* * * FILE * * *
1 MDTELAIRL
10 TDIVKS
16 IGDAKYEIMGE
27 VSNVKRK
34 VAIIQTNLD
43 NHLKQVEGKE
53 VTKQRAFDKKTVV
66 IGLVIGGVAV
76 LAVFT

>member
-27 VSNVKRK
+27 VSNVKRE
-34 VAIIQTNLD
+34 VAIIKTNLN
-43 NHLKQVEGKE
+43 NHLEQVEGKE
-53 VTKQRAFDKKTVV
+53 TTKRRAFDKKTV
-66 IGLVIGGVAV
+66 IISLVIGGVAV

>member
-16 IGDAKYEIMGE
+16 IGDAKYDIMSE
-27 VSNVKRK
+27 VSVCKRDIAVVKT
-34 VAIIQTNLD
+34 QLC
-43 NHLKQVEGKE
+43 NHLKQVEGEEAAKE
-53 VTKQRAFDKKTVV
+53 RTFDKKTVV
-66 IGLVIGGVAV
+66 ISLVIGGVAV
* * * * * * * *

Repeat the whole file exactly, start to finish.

1 MDTELAIRL
10 TDIVKS
16 IGDAKYEIMGE
27 VSNVKRK
34 VAIIQTNLD
43 NHLKQVEGKE
53 VTKQRAFDKKTVV
66 IGLVIGGVAV
76 LAVFT

>member
-27 VSNVKRK
+27 VSNVKRE
-34 VAIIQTNLD
+34 VAIIKTNLN
-43 NHLKQVEGKE
+43 NHLEQVEGKE
-53 VTKQRAFDKKTVV
+53 TTKRRAFDKKTV
-66 IGLVIGGVAV
+66 IISLVIGGVAV

>member
-16 IGDAKYEIMGE
+16 IGDAKYDIMSE
-27 VSNVKRK
+27 VSVCKRDIAVVKT
-34 VAIIQTNLD
+34 QLC
-43 NHLKQVEGKE
+43 NHLKQVEGEEAAKE
-53 VTKQRAFDKKTVV
+53 RTFDKKTVV
-66 IGLVIGGVAV
+66 ISLVIGGVAV